Led by Lucas Haldeman, a former product manager at realtor.com operator Move, more than 20 engineers are working out of an office in Scottsdale, Arizona, to have the site ready for primetime sometime in the first quarter of 2017, according to Young.

SRE, which plans to expand to Phoenix, Arizona, in September, has broker licenses in 44 states so far, Young says.

The startup plans to have a presence in all 50 states, by starting brokerages from scratch, partnering with local brokerages to service SRE-provided leads under SRE’s pricing model or swallowing competitors.

Its company-owned brokerages and partners will provide MLS feeds that SRE can use to power its property search site.

“Some brokers have indicated a desire to become SRE, so it’s potentially a situation where SRE would buy them, or if not, they would evolve over time into an SRE-owned or backed brokerage,” Young said.

Tweaking discounts to accommodate buyer’s agents

SRE appears to be more open to playing nicely with buyer’s agents these days.

The firm has always advised clients to only offer 1 percent of a home’s sales price — much less than the typical 2.5 or 3 percent offer — to buyer’s brokers, according to Young.

It pockets a 1-percent fee for representing sellers in a sale, meaning sellers pay a 2 percent commission if clients make SRE’s recommended offer of compensation to buyer’s brokers.

But a majority of SRE’s listings in HiCentral MLS now offer 2 percent or more to buyer’s agents, he said.

“I assume the feedback was so negative on their 1 percent commission that many SRE agents are recommending offering 2 percent,” Kaufman said. “At 2 percent, they still discount but not so much compared to many brokers, including us offering 2.5 percent.”

Young acknowledged that some sellers wish to offer more than 1 percent because they fear that buyer’s agents will avoid showing their homes to clients if they don’t.

But he maintains that, looking at SRE’s listings across all MLSs, the firm still usually only offers 1 percent, and that doing so hasn’t hurt the firm’s ability to sell properties.

SRE pockets 1 percent of the sales price of a home for representing a buyer and rebates the remainder. That means SRE buyer clients frequently get rebates that are larger  — often equal to 1.5 or 2 percent of the sales price — than the commission their agent walks away with.

Is SRE relying too heavily on its billionaire’s capital?

SRE’s reliance on capital from Sekiguchi doesn’t fully align with the fundraising strategy that SRE articulated to Inman in December 2015.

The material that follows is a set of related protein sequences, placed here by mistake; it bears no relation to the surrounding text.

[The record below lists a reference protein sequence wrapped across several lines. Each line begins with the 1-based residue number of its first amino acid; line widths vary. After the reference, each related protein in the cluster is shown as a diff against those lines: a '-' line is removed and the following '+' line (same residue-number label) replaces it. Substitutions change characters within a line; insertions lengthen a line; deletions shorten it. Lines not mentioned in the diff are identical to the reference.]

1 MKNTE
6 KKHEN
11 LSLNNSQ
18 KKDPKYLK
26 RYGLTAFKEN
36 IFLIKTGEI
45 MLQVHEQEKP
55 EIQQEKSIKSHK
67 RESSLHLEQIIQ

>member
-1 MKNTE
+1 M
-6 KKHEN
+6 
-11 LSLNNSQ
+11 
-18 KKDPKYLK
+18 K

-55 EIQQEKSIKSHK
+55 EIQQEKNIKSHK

At the time, Young said SRE had raised $50 million in a funding round on top of an initial $50 million seed investment from Sekiguchi.

He declined to name investors in the round but said Sekiguchi’s partner in SRE Matrix was an American company “considered to be one of, if not the, biggest real estate investors in the world.”

Young clarified to Inman that the $50 million funding round didn’t involve any third-party investors, and that Sekiguchi hasn’t “consummated” a deal with the American real estate company.

“He’s putting some of his billionaire buddies in his back pocket, just kind of waiting to see if he would need that,” Young said.

Young said SRE has spent “less than half” of Sekiguchi’s initial $100 million investment, so that would suggest it currently has more than $150 million to spend.

Young said the latest $100 million investment is “all cash, no other assets” and has been dispersed across SRE bank accounts. Sekiguchi got the cash for the investment by selling his interest in some oceanfront property for $180 million, according to Young.

“The additional investment comes as SRE prepares to open real estate brokerages in all 50 states — a SIGNIFICANT investment,” Young wrote in an email. “Along with that we’re adding engineers, a call center, support staff and are ramping up for a major nationwide marketing initiative.”

SRE needs to develop a big audience for its property search site and build its larger transaction management platform for agents and consumers before it can make the big bucks by selling advertising on that platform, Young said.

Young said the firm has discussed advertising partnerships with many vendors, primarily mortgage companies.

Email Teke Wiggin

This story has been update to correct that Young said SRE has spent “less than half” of Sekiguchi’s initial $100 million investment in SRE, not $50 million.